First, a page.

What is of concern to me is that this same line of “marketing” has been used by other OHSAP-groupies to promote the current premature registration drive. Over 300 people fell for it.
Friends with benefits
I have a lot of time for Neels Nortje but I think that in this case he is wrong. It is all about creating benefits. Benefits for Safety practitioners, their employers and the improvement of standards.
You see, Ray Strydom will be running OHSAP but he does not completely understand the process of adding value (creating benefits). Just look at his track record. It is my opinion that the reason why the Institute of Safety Management has been bleeding membership registrations the last ten years has pretty much to do with his management style.
Does he understand how to make money? Yes he does. Just see how the price for registration at SARS, oh… I mean OHSAP went up this year!
“SAIOHS has no explanation as to why OHSAP issued IoSM invoices for the registration fees nor why the fees changed from R200 to R550 to R750 in the same financial year. SAIOHS will keep members informed as and when they receive more information on the registration process.” – From the SAIOHS website
So what is the price now? Is it R750, maybe it is R1150. Where will the price be in 3 month’s time?
The man who Phillip Fourie (IoSM president) wants to run OHSAP is issuing IoSM invoices for fees that should go to OHSAP! He can also not decide what the fees should be. Was the 7 year head-start he had not enough time to get his ducks in a row?
What is going on here? Maybe administration is not Ray’s strong point.
In the May 2010 issue of the Occupational Risk Magazine I saw an advert placed by Edwilo Consultants. It is for a 2 day “Professional Registration Preparatory Training Course”. Wilna Louw (Edwilo) who knows Ray Strydom very well, has been authorized to “prepare” candidates for registration.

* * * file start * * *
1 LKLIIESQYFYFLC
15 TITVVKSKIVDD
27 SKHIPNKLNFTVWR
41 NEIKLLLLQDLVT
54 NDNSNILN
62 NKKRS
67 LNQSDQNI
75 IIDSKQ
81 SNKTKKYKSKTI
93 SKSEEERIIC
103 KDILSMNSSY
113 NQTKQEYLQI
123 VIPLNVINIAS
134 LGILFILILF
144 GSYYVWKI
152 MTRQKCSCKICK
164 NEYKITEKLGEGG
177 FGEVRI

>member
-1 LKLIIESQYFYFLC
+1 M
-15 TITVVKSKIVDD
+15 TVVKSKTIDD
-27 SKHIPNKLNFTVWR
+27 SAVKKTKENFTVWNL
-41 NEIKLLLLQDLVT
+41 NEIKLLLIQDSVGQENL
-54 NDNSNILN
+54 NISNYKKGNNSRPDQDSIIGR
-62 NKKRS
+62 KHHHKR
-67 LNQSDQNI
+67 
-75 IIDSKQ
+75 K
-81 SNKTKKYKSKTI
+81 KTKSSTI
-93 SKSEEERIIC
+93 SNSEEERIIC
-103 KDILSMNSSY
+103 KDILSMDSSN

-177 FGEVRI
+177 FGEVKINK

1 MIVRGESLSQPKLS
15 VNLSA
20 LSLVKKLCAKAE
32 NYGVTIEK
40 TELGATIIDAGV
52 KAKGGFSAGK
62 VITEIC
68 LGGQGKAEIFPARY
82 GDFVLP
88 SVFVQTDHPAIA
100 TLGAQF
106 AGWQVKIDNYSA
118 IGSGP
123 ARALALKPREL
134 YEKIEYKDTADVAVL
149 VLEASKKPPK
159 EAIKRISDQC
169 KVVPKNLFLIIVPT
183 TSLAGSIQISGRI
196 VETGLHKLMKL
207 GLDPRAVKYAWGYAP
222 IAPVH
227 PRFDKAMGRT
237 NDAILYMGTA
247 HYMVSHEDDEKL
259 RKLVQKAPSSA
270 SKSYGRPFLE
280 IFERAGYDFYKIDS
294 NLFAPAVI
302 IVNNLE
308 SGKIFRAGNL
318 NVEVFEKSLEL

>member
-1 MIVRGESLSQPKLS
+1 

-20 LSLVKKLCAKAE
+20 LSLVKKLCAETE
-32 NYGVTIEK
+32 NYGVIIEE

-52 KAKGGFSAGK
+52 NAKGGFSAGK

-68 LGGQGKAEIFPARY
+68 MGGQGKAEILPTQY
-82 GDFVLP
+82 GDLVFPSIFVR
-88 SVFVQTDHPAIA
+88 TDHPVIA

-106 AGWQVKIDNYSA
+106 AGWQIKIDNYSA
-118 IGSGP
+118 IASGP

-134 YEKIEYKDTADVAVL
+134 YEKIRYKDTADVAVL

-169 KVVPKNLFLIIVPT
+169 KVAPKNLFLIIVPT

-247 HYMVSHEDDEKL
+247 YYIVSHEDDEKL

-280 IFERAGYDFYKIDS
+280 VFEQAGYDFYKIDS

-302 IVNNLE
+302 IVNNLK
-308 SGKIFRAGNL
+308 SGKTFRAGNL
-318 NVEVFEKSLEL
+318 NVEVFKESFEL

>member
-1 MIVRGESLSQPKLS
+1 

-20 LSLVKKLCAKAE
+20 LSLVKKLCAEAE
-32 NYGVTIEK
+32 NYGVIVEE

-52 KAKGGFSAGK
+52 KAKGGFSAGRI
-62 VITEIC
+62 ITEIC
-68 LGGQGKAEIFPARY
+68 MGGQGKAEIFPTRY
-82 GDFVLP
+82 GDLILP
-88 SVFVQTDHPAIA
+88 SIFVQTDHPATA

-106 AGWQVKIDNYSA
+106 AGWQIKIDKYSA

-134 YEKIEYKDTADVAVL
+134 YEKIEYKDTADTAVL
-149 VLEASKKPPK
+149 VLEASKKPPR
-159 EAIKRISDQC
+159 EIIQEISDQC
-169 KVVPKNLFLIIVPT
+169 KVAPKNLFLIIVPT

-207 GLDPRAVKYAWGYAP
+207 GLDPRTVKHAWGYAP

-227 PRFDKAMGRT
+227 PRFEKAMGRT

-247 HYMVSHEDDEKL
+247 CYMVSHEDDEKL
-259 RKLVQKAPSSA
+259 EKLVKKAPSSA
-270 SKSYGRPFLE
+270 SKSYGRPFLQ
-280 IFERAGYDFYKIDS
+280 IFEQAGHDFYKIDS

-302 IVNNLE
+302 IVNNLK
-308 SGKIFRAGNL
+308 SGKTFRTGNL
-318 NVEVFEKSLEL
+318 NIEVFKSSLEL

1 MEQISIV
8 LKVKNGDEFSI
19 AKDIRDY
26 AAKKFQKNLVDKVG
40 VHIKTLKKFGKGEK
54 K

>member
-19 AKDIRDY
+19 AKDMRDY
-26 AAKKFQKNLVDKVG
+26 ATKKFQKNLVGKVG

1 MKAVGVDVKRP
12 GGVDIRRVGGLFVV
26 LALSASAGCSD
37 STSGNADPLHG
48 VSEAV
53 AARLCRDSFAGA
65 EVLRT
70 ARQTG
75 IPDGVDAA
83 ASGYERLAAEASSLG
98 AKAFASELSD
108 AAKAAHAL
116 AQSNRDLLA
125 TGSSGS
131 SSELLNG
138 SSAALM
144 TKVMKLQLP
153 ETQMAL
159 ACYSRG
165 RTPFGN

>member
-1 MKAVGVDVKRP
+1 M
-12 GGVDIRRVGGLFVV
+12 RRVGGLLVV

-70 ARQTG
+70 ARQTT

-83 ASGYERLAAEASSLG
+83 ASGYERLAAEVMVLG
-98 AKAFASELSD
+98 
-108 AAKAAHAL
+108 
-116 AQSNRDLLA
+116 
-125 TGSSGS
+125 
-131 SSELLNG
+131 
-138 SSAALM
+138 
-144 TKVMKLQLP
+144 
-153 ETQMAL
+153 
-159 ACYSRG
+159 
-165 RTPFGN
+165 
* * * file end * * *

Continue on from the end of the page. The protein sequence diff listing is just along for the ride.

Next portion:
I understand that Ray Strydom also has some literature you can purchase to ease the way towards registration.
Ca-ching! See where this is going?
And rumours are that other “service providers” are preparing to assist with the “upliftment” of the poor standards of Safety professionals around the country. No doubt these service providers will turn out to be very good friends of Ray Strydom as well.
Hallelujah my brothers and sisters, salvation is at hand, put your hands in the air and give me all your money!
Members without benefits
My very ruff calculation of how big the market could be for Ray Strydom’s new business looks like this:
If you take the criteria you will find on the IoSM-website for the ROSCords, ROSPracs and ROSProfs then my guestimate would be that we are looking at around 10 000 to 20 000 potential members. You could do the sums yourself – calculate the costs of:
- the registration fees,
- the courses you will have to attend in order to be rubber stamped,
- the time it will take you to get some service,
- all the other seminars and courses you will need to attend to help you stay “up to date.”
Now calculate what this might cost you and your employer every year.
You know what the best part is – there is no proof or a guarantee that OHSAP will have any impact on the quality or status of Safety professionals, or have a tangible impact on the levels of occupational safety in this country.
We should actually not refer to membership or registration fees, let us rather call this the strydom-tax.
Ke Nako – It is time
Remember that this silly definition in the draft Construction Regulations can be used to organize not only the Safety practitioners in the Construction sector, but practitioners everywhere.
Also note that if Safety practitioners do not grow some serious backbone pretty quickly, this new tax will become law as Neels Nortje said. Speak-up now or pay the price for the rest of your working life.
I say Safety practitioners should start a fund and everyone donates R2000.00. (Because this is what I think this new Safety practitioner tax can cost you a year) If 10 000 practitioners donate money to the fund we can present Ray Strydom with a golden handshake and ask him to retire. We can even ask him nicely.
Now that would have immediate benefits!